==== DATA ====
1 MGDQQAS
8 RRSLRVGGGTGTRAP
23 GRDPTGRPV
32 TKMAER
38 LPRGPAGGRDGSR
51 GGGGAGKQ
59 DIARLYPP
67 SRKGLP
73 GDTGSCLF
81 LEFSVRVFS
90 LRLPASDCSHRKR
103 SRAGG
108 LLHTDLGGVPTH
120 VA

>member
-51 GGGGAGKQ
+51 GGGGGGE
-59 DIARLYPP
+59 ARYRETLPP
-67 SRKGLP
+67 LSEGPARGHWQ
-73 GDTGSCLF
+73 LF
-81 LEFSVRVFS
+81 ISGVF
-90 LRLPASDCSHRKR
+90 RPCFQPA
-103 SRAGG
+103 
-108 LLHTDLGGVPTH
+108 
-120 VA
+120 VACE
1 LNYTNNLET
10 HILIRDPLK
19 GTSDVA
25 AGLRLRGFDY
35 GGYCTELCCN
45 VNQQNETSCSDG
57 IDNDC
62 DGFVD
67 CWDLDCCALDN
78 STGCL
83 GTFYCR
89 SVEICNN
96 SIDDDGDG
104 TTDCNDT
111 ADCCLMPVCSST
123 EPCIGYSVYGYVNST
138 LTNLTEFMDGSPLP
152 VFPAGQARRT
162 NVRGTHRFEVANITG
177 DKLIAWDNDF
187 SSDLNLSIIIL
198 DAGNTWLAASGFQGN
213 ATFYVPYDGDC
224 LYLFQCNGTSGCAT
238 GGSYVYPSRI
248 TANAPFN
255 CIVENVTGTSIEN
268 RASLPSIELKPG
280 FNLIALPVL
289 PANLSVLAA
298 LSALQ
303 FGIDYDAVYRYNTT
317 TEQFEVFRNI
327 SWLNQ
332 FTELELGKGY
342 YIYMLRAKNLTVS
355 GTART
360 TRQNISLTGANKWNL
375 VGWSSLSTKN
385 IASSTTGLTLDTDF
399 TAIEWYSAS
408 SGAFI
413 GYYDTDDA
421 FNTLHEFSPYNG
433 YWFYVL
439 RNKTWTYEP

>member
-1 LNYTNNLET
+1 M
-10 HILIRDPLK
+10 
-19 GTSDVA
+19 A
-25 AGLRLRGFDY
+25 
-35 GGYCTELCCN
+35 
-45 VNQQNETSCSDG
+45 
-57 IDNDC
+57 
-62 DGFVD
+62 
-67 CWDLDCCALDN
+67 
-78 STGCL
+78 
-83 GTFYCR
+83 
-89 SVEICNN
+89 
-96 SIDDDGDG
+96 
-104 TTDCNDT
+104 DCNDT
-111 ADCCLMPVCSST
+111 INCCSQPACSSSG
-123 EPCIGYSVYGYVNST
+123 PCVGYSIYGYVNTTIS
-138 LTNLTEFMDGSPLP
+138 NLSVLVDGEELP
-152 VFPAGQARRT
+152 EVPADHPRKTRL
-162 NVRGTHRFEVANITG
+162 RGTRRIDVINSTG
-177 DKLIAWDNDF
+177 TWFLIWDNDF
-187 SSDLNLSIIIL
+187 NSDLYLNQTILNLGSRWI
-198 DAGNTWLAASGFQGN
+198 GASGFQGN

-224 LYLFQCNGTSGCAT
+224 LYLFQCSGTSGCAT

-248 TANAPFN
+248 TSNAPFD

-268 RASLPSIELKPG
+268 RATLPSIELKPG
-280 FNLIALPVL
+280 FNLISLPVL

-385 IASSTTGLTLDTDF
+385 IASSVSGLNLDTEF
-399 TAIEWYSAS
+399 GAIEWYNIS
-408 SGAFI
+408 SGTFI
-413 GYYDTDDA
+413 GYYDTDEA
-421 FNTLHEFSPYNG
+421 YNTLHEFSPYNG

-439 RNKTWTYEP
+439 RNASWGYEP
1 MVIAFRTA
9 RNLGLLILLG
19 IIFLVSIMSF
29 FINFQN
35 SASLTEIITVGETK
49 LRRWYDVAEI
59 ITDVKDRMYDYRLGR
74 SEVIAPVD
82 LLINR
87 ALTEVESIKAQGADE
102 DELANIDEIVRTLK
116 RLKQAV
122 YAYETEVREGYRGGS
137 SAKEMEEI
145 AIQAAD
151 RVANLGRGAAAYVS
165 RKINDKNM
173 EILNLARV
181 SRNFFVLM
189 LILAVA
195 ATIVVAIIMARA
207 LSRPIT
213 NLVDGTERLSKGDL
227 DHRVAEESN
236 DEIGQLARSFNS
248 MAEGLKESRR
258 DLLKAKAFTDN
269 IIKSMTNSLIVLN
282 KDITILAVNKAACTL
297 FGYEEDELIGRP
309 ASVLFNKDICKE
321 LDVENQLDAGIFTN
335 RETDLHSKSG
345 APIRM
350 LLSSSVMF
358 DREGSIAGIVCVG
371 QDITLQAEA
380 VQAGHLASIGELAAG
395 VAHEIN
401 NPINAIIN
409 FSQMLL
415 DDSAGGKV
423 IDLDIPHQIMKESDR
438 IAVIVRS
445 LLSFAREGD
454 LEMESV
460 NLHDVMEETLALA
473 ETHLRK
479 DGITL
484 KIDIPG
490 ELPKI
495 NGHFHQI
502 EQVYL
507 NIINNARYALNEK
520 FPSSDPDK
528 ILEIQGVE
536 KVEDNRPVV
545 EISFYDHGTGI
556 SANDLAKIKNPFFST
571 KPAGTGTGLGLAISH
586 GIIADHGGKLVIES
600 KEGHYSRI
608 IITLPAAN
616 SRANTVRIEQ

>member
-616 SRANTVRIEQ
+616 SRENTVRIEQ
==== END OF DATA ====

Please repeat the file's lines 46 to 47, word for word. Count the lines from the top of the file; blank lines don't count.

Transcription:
96 SIDDDGDG
104 TTDCNDT